Friday, July 02, 2010

Ryan Pyle Blog: Global Times Interview


I was contacted a while back by a reporter from the Global Times, an English language daily newspaper in China. They wanted to do a story about what it was like being a photographer based in China. I thought it would be an interesting story and the reporter seemed genuinely interested in knowing about what life was like for freelancers in China.

The interview lasted about thirty minutes. And the article was posted in the weekend edition of the paper a few weeks back. I never saw a hard copy, but below is the online version I found on It's not too exciting but I thought it would make a semi-interesting read and blog post.

The original story on can be found HERE

When we think of how the 20th century's most important events are best remembered, it's usually as images as opposed to stories. Be it a starving African child covered in flies, a girl fleeing a napalm attack, or a destitute family of the Dust Bowl, each of these epoch-defining images were captured by photojournalists in the field. Our perception of such people can be clouded by romantic notions of daring, intrepid risk and adventure. To find out about real life in the industry, the Global Times sat down with two of Shanghai's most prominent foreign photojournalists to discuss their lives reporting on China through a lens.

Romantic? Think again

Ryan Pyle from Toronto has been working in China as a freelance photojournalist since 2001. Despite having no formal training, the 31-year-old has worked with publications such as the New York Times, News Week and the Sunday Times. During his time in China, Pyle has covered major events such as the Sichuan earthquake, an experience he describes as "very emotional." But he is quick to dispel any preconceived notions about his job. "A lot of people think this job is romantic because you get to travel and see interesting things. But believe me it's not. Not many people realize just how tough it is."

One of the most demanding aspects of the job is having to remain on alert day and night and to be ready to take off whenever a news story breaks. "You might just be given a day, a few hours, or even just half an hour before having to set off." He went on to say that, "we usually stay in cheap hotels where the KTV is on downstairs and you don't get a wink of sleep. I've had many nights like this although hotels in China are getting better."

In addition to being vigilant, Pyle's working hours are often irregular because many of the publications he works for are based outside China. "I wake up at 6 am and deal with people from the US. In the daytime I shoot pictures and then in the evening I talk with publications in Europe. At night I'm back dealing with people in the US again."

Stiff competition

According to Paris-born Tim Franco who works for the French newspaper Le Monde, competition is becoming ever more fierce among photojournalists in China. Franco, 27, believes this is a result of China being increasingly placed under the media spotlight, and as more and more journalists pour into Shanghai every year, assignments are harder to come by.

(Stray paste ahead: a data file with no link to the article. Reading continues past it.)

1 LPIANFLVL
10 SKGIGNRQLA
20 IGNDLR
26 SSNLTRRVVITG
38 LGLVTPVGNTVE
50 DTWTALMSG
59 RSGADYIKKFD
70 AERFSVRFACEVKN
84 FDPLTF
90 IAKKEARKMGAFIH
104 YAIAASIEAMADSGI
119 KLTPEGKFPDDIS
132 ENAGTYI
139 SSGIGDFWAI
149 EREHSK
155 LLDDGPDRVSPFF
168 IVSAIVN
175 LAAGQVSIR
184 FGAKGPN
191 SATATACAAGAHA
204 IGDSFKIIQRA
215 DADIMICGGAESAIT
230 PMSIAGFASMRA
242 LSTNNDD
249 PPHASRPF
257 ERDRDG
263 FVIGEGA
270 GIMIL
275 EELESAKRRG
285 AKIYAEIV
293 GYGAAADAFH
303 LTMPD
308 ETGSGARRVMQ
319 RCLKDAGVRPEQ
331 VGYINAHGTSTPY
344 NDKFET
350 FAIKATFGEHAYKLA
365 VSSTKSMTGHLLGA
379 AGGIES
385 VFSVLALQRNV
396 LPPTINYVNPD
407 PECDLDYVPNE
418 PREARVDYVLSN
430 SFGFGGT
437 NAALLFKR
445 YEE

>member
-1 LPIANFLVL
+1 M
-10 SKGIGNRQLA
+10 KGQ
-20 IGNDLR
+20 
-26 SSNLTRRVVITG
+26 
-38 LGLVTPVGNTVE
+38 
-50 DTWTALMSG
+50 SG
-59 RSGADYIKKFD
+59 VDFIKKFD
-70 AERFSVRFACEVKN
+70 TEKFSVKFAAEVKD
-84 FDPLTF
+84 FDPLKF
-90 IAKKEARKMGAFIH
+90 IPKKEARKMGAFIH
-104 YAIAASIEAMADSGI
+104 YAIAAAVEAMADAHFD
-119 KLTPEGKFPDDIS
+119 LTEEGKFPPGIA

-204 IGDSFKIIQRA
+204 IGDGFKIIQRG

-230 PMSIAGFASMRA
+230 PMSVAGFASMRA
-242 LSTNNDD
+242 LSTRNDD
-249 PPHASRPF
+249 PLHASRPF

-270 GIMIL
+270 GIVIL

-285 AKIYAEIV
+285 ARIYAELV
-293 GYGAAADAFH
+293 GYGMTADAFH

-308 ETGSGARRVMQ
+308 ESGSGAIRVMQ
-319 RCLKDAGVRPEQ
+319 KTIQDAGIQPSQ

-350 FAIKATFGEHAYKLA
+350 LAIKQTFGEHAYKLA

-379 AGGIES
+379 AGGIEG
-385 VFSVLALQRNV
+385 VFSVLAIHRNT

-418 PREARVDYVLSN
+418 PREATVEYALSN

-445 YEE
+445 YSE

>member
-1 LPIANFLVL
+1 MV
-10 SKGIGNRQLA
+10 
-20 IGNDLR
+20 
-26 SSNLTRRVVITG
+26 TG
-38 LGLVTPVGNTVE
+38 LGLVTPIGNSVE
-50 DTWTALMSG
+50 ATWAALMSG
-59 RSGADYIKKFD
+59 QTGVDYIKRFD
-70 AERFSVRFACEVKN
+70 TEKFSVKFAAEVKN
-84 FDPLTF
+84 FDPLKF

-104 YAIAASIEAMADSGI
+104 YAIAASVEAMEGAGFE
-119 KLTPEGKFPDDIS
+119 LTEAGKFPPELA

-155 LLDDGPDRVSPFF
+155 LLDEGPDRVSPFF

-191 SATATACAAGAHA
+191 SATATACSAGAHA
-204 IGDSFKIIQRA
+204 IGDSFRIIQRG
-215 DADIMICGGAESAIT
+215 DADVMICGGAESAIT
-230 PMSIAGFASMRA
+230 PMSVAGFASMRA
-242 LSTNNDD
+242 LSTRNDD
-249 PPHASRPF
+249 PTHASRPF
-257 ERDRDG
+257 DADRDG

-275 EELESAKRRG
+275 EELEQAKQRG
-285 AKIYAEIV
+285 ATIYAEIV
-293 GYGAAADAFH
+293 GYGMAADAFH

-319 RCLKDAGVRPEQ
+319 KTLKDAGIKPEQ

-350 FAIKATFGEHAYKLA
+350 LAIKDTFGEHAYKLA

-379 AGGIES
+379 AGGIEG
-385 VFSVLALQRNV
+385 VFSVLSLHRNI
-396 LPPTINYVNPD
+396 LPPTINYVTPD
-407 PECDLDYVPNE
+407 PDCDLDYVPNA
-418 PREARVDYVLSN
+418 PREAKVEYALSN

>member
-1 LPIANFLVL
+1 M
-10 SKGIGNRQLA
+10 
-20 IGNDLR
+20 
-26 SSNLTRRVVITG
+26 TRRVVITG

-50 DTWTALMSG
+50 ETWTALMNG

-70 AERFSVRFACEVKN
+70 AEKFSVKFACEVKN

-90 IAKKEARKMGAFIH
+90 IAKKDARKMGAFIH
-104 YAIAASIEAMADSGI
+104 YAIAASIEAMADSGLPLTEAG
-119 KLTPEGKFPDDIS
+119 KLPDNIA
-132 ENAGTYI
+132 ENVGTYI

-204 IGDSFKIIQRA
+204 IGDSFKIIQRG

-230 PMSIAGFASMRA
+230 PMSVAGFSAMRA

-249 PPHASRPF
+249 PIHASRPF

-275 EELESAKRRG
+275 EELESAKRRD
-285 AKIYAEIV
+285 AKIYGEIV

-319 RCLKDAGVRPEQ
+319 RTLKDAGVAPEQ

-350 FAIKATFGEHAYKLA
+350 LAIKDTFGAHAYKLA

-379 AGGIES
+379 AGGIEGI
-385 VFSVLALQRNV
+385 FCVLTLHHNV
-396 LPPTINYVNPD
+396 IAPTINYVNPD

Ryan Pyle told the Global Times that missing just one phone call from a newspaper can make the difference between getting and losing a job as there is always another photographer instantly available. "Unless you are 60 years old or have won 10 World Press Photo Awards no-one is going to wait for you. Even though I'm 31 years old and fairly experienced, newspapers won't wait for someone like me all the time."

Unfortunately, even for those established in the industry, earnings are relatively low and the work is irregular. While waiting for work, many photojournalists do corporate photography to make ends meet.

"Photojournalism is not a lucrative career - if anything it's a dying profession," said Tim Franco. "Publishing has been squeezed by the recession and photojournalists are the first to be dropped. Clients can use cheaper photo agencies instead. I know people who are published regularly in Time Magazine and they still can't pay their bills. Even the top guys will do advertising work. They have to."

Ryan Pyle agrees, but insists that corporate work isn't necessarily the "cop out" it's painted to be. "It is much more highly paid than editorial work and it can often take you to more interesting places than news assignments. I've been inside the Three-Gorges dam, for example, doing corporate work."


A key element to the work involves collaboration with writers as newspapers prefer the photographer and the writer to share the experience in order to achieve a balanced, coherent narrative. Franco told the Global Times that this bond can be one of the most rewarding aspects of the job. "I love the relationship between myself and the writer. It's like a voyage of discovery." Ryan Pyle said of this alliance between writer and photographer, "When you're on assignment, it's the writer who controls the schedule, but most of the writers I work with are very understanding about the photos. It's mostly an easy-going, collaborative experience."

Photogenic China

Despite the hardship and stiff competition, working as a photojournalist in China presents many attractive opportunities. "It is probably the greatest country in the world to do photography in right now," said Ryan Pyle. "I think the changing social economy of China makes for such rich imagery.

I feel really lucky to be here at this time because in 30 years I don't know what China will look like so I want to document it now. China is such a fascinating country; the diversity of people here alone is probably greater than anywhere else on earth."

Ryan Pyle

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Ryan Pyle